Kristin Prevallet


Biography of Kristin Prevallet

Kristin Prevallet (b. 1966 in Denver) is an American poet and essayist who currently lives and works in New York City. Prevallet studied with Robert Creeley at SUNY Buffalo and has described herself as working in the tradition of William Carlos Williams, Charles Olson and the ongoing stream of American high modernists. In recent years, she has appeared regularly at the Bowery Poetry Club, the venue which defined the New York downtown poetry scene in the late 1990s and early 2000s (decade). In her academic life, she has taught at Bard College, The New School for Social Research, and currently at St. John's University in Queens. She has also lectured and performed frequently at the Jack Kerouac School at Naropa University (formerly The Naropa Institute) in Boulder, Colorado. She is also a literary translator of French, for which she was awarded a 2004 PEN Translation Fund Grant from PEN American Center.

Kristin Prevallet's Works:

Books
A Helen Adam Reader: Selected Poems, Collages and Music, edited with an introduction by Kristin Prevallet, The National Poetry Foundation, 2007.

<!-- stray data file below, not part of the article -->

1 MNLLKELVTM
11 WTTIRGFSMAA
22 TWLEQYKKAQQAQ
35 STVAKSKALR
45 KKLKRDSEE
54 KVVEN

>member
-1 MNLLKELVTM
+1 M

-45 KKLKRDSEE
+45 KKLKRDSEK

I, Afterlife: Essay in Mourning Time, Essay Press, 2007.

Shadow Evidence Intelligence, Factory School, 2006.

Scratch Sides: Poetry, Documentation, and Image-Text Projects, Skanky Possum Press, 2003.

Perturbation, My Sister: A Study of Max Ernst's Hundred Headless Woman, First Intensity, 1997.

Chapbooks

Emulation Etudes New Haven, CT: Phylum Press, 2002.

Red, San Francisco, CA: Second Story Books, 2001.

Inside the Belly of the Iceman, Portland, ME: OASIA Broadside Series #84, 2001.

Selections from The Parasite Poems, Cambridge, UK: Barque Press, 1999.

Lead, Glass, and Poppy, Washington, DC: Primitive Publications, 1996.

28 for the Road, Buffalo, NY: Meow Press, 1995.

PoemHunter.com Updates

Dear George Bush

I am writing this letter just to inform you that the tide is turning.
It is a fickle tide,
one that has the presence of mind
to alter its course.
You may remember how just a year ago
many believed you to be illegitimate
(you still are).
Those were the days when your
slips of the tongue

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